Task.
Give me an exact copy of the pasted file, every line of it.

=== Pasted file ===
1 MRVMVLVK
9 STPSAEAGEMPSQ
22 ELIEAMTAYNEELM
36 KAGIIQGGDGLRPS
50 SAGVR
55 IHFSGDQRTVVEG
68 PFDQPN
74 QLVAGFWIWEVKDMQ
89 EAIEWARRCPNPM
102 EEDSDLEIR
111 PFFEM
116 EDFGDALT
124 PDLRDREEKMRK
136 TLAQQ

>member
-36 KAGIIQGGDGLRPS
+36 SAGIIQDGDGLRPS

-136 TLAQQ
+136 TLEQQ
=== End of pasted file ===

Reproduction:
1 MRVMVLVK
9 STPSAEAGEMPSQ
22 ELIEAMTAYNEELM
36 KAGIIQGGDGLRPS
50 SAGVR
55 IHFSGDQRTVVEG
68 PFDQPN
74 QLVAGFWIWEVKDMQ
89 EAIEWARRCPNPM
102 EEDSDLEIR
111 PFFEM
116 EDFGDALT
124 PDLRDREEKMRK
136 TLAQQ

>member
-36 KAGIIQGGDGLRPS
+36 SAGIIQDGDGLRPS

-136 TLAQQ
+136 TLEQQ